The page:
Go implementation of skiplist, with search fingers
Go
Latest commit 4719c7c Oct 27, 2015 Jian Zhen moving from surge to zhenjl
Permalink
Failed to load latest commit information.
.gitignore
LICENSE
README.md
compare.go
iterator.go
node.go
skiplist.go
skiplist_test.go

README.md

Skiplist

Go implementation of skiplist, with search fingers.

Reference: http://drum.lib.umd.edu/bitstream/1903/544/2/CS-TR-2286.1.pdf

This implementation supports duplicate keys. However, because of that, this implementation does not support Update.

Examples

Woring with a skiplist of ints

// Creating a new skiplist, using the built-in Less Than function as the comparator.
// There are also two other built in comparators: BuiltinGreaterThan, BuiltinEqual
list := New(skiplist.BuiltinLessThan)

// Inserting key, value pairs into the skiplist. The skiplist is sorted by key,
// using the comparator function to determine order
list.Insert(1,1)
list.Insert(1,2)
list.Insert(2,1)
list.Insert(2,2)
list.Insert(2,3)
list.Insert(2,4)
list.Insert(2,5)
list.Insert(1,3)
list.Insert(1,4)
list.Insert(1,5)

// Selecting items that have the key == 1. Select returns a Skiplist.Iterator
rIter, err := list.Select(1)

// Iterate through the list of items. Keys and Values are turned as interface{}, so you
// need to type assert them to your type
for rIter.Next() {
    fmt.Println(rIter.Key().(int), rIter.Value().(int))
}

// Delete the items that match key. An iterator is returned with the list of deleted items.
rIter, err = list.Delete(1)

// You can also SelectRange or DeleteRange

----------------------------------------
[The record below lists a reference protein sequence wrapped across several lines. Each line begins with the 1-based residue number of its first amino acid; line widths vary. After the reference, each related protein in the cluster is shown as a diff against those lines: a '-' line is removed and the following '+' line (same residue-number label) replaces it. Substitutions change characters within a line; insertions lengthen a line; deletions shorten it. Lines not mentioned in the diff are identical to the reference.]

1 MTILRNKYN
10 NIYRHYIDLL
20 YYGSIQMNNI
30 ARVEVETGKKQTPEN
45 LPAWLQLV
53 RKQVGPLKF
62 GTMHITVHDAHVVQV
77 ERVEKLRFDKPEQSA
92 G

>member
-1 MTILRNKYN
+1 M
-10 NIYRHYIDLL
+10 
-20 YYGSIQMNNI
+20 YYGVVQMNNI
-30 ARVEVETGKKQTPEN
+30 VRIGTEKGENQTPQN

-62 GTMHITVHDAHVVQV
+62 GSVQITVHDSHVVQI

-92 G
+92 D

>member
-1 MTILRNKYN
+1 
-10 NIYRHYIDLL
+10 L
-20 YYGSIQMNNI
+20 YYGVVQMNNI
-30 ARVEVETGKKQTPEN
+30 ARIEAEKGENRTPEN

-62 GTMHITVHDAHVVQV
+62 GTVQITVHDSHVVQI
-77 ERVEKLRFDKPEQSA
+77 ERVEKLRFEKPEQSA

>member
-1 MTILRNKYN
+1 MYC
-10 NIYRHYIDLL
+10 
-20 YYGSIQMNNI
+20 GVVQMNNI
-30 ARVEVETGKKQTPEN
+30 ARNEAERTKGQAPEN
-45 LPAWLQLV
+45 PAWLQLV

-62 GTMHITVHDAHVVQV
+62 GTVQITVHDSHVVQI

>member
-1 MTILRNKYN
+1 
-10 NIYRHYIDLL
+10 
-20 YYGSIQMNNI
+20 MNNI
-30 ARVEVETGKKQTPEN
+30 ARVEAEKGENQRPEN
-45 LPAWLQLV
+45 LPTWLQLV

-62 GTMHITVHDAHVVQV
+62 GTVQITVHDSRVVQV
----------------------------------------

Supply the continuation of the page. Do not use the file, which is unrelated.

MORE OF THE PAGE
rIter, err = list.SelectRange(1, 2)

rIter, err = list.DeleteRange(1, 2)

Bultin Comparators

There are three built-in comparator functions:

  • BuiltinLessThan: if you want to sort the skiplist in ascending order
  • BuiltinGreaterThan: if you want to sort the skiplist in descending order
  • BuiltinEqual: just to compare

Currently these built-in comparator functions work for all built-in Go types, including:

  • string
  • uint64, uint32, uint16, uint8, uint
  • int64, int32, int16, int8, int
  • float32, float64
  • unitptr

Performance

These numbers are from my Macbook Air 10.8.4 1.8GHz Intel Core i5 4GB 1600MHz DDR3

$ go test -v -bench=.
=== RUN TestInsertIntAscending
--- PASS: TestInsertIntAscending (0.32 seconds)
=== RUN TestInsertIntDescending
--- PASS: TestInsertIntDescending (0.35 seconds)
=== RUN TestInsertTimeAscending
--- PASS: TestInsertTimeAscending (0.20 seconds)
=== RUN TestInsertTimeDescending
--- PASS: TestInsertTimeDescending (0.11 seconds)
=== RUN TestInsertStringAscending
--- PASS: TestInsertStringAscending (0.47 seconds)
=== RUN TestInsertStringDescending
--- PASS: TestInsertStringDescending (0.48 seconds)
PASS
BenchmarkInsertTimeDescending    1000000              1252 ns/op
BenchmarkInsertTimeAscending     1000000              2211 ns/op
BenchmarkInsertInt               1000000              4722 ns/op
BenchmarkInsertInt64             1000000              4759 ns/op
BenchmarkInsertString            1000000              6995 ns/op
ok      github.com/zhenjl/skiplist      20.195s

Notice the fastest time is BenchmarkInsertTimeDescending. This is because the keys for that test is generated using time.Now().UnixNano(), which is always ascending. And because the sort order of the skiplist is descending, so the new item is ALWAYS inserted at the front of the list. This happens to have the best case of O(1).

The next best time is BenchmarkInsertTimeAscending. This is still pretty good, but because the sort order is ascending, so the new items are ALWAYS inserted at the end. This required the skiplist to walk all the levels so it took a bit longer.

The other benchmarks should have the average O(log k) efficiency.